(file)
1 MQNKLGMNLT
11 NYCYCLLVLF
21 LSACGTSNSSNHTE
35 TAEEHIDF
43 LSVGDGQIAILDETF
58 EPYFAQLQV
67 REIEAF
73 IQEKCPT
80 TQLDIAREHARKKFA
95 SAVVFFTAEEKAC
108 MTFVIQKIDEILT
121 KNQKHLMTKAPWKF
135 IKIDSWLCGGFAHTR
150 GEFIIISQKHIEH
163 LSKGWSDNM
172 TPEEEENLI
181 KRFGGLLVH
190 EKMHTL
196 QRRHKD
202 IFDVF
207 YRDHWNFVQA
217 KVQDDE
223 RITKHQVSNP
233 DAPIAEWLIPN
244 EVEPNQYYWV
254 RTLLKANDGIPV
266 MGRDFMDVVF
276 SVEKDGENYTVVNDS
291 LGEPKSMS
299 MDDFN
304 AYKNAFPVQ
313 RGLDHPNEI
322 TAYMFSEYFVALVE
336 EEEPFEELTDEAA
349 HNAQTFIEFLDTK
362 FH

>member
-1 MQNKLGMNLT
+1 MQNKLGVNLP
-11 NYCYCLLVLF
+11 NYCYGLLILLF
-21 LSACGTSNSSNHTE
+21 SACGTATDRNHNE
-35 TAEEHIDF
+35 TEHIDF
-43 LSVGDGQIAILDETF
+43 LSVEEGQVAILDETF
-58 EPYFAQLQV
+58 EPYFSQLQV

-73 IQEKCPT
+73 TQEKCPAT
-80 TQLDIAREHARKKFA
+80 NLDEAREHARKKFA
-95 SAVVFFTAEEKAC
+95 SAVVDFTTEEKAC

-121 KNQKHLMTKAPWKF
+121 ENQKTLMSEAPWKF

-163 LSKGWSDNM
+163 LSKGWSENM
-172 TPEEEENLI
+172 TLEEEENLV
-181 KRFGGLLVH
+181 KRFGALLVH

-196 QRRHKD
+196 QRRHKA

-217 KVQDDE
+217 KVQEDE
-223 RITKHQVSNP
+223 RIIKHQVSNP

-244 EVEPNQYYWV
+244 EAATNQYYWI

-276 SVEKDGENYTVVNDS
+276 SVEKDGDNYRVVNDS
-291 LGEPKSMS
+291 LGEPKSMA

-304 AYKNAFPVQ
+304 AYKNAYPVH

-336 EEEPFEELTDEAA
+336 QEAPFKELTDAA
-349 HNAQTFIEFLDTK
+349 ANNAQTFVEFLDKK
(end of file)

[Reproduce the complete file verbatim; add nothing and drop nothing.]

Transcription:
1 MQNKLGMNLT
11 NYCYCLLVLF
21 LSACGTSNSSNHTE
35 TAEEHIDF
43 LSVGDGQIAILDETF
58 EPYFAQLQV
67 REIEAF
73 IQEKCPT
80 TQLDIAREHARKKFA
95 SAVVFFTAEEKAC
108 MTFVIQKIDEILT
121 KNQKHLMTKAPWKF
135 IKIDSWLCGGFAHTR
150 GEFIIISQKHIEH
163 LSKGWSDNM
172 TPEEEENLI
181 KRFGGLLVH
190 EKMHTL
196 QRRHKD
202 IFDVF
207 YRDHWNFVQA
217 KVQDDE
223 RITKHQVSNP
233 DAPIAEWLIPN
244 EVEPNQYYWV
254 RTLLKANDGIPV
266 MGRDFMDVVF
276 SVEKDGENYTVVNDS
291 LGEPKSMS
299 MDDFN
304 AYKNAFPVQ
313 RGLDHPNEI
322 TAYMFSEYFVALVE
336 EEEPFEELTDEAA
349 HNAQTFIEFLDTK
362 FH

>member
-1 MQNKLGMNLT
+1 MQNKLGVNLP
-11 NYCYCLLVLF
+11 NYCYGLLILLF
-21 LSACGTSNSSNHTE
+21 SACGTATDRNHNE
-35 TAEEHIDF
+35 TEHIDF
-43 LSVGDGQIAILDETF
+43 LSVEEGQVAILDETF
-58 EPYFAQLQV
+58 EPYFSQLQV

-73 IQEKCPT
+73 TQEKCPAT
-80 TQLDIAREHARKKFA
+80 NLDEAREHARKKFA
-95 SAVVFFTAEEKAC
+95 SAVVDFTTEEKAC

-121 KNQKHLMTKAPWKF
+121 ENQKTLMSEAPWKF

-163 LSKGWSDNM
+163 LSKGWSENM
-172 TPEEEENLI
+172 TLEEEENLV
-181 KRFGGLLVH
+181 KRFGALLVH

-196 QRRHKD
+196 QRRHKA

-217 KVQDDE
+217 KVQEDE
-223 RITKHQVSNP
+223 RIIKHQVSNP

-244 EVEPNQYYWV
+244 EAATNQYYWI

-276 SVEKDGENYTVVNDS
+276 SVEKDGDNYRVVNDS
-291 LGEPKSMS
+291 LGEPKSMA

-304 AYKNAFPVQ
+304 AYKNAYPVH

-336 EEEPFEELTDEAA
+336 QEAPFKELTDAA
-349 HNAQTFIEFLDTK
+349 ANNAQTFVEFLDKK